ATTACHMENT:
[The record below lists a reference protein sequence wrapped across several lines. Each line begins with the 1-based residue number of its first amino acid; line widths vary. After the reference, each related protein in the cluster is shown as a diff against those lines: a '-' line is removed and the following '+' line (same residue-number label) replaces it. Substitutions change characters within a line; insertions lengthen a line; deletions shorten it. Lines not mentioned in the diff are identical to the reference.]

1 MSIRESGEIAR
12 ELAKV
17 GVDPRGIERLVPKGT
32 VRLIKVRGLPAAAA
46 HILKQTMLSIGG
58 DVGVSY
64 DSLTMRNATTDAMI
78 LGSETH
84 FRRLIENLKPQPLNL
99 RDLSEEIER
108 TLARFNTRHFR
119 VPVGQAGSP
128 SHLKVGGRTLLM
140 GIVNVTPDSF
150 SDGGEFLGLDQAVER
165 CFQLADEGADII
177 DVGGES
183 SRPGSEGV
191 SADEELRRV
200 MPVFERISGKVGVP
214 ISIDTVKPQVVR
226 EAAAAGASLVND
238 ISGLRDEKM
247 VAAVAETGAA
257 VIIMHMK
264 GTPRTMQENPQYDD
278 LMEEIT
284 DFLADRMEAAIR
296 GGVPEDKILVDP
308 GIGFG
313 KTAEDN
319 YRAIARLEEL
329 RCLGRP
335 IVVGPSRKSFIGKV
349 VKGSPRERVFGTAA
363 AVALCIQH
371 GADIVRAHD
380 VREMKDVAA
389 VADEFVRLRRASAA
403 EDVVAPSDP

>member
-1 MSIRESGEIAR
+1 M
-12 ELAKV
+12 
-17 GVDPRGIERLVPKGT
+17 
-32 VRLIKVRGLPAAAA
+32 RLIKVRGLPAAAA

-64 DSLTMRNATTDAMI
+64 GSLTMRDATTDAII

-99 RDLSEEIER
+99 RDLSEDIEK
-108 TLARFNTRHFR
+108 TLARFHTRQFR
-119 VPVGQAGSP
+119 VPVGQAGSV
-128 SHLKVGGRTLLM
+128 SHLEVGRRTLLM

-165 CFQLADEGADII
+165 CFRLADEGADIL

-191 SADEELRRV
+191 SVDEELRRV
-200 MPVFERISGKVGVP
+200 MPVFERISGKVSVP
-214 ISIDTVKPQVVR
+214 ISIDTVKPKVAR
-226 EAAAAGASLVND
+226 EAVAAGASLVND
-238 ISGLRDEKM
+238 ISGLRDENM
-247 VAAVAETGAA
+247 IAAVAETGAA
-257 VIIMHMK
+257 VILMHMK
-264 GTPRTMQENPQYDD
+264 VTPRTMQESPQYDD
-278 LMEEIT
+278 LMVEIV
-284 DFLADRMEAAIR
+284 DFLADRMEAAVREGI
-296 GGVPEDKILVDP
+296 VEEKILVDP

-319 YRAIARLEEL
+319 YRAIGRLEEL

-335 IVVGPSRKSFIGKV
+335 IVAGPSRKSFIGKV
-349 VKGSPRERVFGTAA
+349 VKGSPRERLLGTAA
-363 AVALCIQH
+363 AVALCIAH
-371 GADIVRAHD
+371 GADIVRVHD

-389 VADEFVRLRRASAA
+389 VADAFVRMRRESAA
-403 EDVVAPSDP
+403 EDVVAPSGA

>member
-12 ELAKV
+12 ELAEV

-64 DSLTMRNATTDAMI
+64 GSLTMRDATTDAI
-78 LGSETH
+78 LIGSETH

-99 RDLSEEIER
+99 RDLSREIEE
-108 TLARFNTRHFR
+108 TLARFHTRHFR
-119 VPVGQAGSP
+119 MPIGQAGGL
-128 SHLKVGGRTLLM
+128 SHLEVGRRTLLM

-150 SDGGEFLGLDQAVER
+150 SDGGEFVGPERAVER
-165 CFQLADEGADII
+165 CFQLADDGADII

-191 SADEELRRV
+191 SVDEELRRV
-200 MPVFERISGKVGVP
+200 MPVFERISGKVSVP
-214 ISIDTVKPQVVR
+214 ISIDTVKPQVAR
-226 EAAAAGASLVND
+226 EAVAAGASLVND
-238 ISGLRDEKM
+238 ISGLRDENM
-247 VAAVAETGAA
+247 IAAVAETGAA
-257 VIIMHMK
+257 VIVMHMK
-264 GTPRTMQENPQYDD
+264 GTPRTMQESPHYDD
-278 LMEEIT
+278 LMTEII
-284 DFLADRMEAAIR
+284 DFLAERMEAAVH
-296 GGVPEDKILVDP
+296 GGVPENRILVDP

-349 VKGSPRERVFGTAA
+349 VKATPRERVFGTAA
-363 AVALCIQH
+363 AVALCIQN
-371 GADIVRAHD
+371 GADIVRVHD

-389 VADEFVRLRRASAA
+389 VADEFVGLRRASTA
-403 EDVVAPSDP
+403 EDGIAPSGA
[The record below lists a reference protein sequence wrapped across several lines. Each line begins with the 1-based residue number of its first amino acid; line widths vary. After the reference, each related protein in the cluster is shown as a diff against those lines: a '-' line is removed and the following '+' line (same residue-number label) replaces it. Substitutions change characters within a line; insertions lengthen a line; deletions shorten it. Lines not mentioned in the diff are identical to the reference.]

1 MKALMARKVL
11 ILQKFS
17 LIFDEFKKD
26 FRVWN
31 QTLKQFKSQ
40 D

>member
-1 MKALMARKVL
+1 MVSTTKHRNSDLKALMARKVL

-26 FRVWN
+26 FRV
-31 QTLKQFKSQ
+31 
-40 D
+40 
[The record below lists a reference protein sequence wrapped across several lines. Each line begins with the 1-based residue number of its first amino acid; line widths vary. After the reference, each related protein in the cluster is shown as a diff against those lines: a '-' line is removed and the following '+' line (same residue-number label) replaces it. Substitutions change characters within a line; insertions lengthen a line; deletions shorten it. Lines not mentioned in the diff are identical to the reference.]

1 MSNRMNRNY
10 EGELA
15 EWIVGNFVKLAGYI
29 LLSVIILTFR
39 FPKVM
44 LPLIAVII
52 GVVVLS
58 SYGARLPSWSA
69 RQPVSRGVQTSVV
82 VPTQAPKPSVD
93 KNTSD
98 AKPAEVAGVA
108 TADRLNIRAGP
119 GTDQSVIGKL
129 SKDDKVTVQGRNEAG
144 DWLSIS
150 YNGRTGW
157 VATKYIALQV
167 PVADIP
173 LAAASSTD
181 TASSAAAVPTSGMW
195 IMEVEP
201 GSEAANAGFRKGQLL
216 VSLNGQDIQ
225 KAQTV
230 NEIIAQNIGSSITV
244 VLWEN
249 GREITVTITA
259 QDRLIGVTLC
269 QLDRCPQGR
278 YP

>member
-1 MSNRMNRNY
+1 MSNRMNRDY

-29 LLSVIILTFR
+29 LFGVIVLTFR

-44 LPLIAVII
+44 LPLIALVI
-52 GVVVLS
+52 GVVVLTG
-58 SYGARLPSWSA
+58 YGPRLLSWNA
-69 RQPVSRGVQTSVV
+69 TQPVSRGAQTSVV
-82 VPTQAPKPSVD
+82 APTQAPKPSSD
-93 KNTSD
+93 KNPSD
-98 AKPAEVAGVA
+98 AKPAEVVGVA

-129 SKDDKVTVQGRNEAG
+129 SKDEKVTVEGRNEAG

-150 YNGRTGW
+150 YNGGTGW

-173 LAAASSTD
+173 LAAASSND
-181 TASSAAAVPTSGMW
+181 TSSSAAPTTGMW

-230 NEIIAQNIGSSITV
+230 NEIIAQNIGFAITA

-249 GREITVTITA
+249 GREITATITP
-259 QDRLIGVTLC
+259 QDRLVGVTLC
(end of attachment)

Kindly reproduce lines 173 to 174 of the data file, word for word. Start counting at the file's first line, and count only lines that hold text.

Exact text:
52 GVVVLS
58 SYGARLPSWSA